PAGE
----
Over the last three years, we have committed ourselves to the importance of gathering use and assessment data at both the project and service level. Service use and cost data are critical to our ability to control costs and to smoothly transition between legacy and emerging technology solutions. Having a firm handle on service costs and variables has also facilitated our ability to consider handing over certain services to other campus providers.
Assessment is a required component of all of our instructional improvement projects.
Well-conceived and timely input from students and faculty is critical to determining whether or not a project is worth investing more in or is simply a one-off experiment that is unlikely to gain traction. In a tough budget climate, especially, we have learned that instructional improvement projects with supporting data tend to move to the front of the line.
What’s your best ed-tech advice to colleagues?
Cost savings, standardization, and consistency are even more important during economic downturns, but efficiency should not be the primary factor driving learning space design decisions. Instead, evidence-based pedagogy and student learning preferences should be driving discussions about learning space design.
The challenge for technology advocates is to find a middle ground between the efficiencies realized through standardization and the instructional improvement opportunities afforded by innovation. For example, building the high-tech “classroom of the future” is unlikely to have an institutional impact unless it can be replicated and supported at a reasonable cost, regardless of the instructional benefits. As service providers, we must learn to constructively resist defaulting to a customer service orientation that often equates more/newer with better.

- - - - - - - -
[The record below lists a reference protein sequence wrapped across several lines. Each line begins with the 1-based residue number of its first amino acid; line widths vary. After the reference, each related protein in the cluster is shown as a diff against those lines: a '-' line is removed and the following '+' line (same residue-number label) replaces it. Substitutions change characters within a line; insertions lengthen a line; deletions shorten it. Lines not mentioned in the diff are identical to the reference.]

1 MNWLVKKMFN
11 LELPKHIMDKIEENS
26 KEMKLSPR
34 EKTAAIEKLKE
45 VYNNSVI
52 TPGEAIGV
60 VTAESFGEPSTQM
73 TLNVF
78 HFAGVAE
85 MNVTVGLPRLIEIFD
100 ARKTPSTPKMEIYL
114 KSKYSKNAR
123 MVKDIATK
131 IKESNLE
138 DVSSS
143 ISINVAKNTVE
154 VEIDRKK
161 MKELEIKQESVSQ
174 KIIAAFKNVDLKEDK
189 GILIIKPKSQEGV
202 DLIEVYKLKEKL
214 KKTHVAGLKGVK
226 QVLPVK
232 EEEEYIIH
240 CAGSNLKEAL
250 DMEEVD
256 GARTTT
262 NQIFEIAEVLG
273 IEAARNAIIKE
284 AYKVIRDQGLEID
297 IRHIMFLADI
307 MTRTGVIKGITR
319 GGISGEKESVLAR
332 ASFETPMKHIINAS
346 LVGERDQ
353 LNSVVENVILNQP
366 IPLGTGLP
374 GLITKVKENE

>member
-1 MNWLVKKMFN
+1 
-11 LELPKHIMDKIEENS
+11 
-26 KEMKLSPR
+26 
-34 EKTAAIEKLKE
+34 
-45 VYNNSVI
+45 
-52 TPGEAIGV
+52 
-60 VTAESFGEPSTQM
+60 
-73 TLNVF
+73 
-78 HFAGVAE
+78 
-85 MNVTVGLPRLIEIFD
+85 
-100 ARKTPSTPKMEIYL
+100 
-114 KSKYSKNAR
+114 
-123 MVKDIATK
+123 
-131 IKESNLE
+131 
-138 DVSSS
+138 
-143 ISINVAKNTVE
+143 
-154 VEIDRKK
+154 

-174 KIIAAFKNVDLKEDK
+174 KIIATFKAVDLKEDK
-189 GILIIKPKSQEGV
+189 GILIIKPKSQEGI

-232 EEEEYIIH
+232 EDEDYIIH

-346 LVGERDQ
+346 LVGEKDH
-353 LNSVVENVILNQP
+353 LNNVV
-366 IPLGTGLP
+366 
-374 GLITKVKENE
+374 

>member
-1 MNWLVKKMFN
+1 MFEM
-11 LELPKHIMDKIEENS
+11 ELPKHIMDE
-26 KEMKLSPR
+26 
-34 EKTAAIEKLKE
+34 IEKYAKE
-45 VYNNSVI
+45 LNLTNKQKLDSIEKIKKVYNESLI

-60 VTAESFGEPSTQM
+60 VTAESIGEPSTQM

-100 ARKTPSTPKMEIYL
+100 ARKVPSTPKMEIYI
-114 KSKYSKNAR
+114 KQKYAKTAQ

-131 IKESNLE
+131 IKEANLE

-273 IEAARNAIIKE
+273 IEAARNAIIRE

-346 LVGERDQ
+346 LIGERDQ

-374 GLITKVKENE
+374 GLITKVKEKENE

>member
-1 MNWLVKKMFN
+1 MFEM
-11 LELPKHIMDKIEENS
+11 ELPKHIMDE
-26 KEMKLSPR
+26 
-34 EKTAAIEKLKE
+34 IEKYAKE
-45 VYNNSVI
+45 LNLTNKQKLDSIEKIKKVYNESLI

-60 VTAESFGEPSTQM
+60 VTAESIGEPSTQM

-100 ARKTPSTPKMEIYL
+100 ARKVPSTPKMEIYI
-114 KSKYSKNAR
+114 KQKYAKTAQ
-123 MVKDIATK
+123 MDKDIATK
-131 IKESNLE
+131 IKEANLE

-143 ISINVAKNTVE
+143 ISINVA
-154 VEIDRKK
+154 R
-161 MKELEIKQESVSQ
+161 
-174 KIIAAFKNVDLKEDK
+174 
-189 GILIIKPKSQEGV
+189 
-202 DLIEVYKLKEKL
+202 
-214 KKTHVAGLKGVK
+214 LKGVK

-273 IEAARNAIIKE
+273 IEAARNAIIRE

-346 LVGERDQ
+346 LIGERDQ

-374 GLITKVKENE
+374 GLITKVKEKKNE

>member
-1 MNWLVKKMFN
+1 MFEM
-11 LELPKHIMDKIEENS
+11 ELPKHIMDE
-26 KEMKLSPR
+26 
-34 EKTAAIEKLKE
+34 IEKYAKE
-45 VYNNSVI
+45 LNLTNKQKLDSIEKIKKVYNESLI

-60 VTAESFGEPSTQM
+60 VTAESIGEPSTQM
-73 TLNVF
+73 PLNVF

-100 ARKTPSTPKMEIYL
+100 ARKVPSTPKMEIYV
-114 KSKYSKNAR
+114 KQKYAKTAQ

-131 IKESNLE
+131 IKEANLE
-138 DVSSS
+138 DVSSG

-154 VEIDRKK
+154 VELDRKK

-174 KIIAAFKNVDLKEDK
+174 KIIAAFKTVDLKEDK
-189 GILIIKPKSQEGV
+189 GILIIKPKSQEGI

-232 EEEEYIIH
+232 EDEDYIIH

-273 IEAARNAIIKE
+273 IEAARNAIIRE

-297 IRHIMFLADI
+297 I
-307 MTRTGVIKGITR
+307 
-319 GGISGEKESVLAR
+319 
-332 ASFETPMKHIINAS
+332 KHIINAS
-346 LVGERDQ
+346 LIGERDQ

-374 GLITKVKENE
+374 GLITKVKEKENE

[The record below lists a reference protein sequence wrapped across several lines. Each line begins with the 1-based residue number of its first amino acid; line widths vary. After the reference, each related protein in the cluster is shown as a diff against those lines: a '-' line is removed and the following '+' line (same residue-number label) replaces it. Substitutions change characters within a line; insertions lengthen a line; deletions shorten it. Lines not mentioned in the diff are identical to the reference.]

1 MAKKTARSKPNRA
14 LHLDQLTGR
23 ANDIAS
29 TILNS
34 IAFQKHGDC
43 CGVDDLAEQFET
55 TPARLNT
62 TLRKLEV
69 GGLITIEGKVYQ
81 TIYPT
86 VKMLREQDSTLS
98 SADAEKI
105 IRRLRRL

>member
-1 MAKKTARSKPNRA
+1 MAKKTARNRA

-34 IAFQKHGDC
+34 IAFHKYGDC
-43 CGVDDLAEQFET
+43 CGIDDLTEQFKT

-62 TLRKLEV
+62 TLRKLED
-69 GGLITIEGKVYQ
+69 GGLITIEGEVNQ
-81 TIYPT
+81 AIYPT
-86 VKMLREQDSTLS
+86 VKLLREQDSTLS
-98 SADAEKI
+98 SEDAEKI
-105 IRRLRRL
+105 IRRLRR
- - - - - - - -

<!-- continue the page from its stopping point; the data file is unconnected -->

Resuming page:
At the end of the day, it is critical that we reflect on what we’re trying to accomplish. Some of the learning support models we have depended on for many years need to be reviewed to ensure that they are still relevant today. Initiatives such as UNC-Chapel Hill’s Learning Spaces 2020 nest carefully evaluated pilot projects in a forward-looking strategic framework. Every innovative pilot, whether or not it’s successful, informs our ultimate path.
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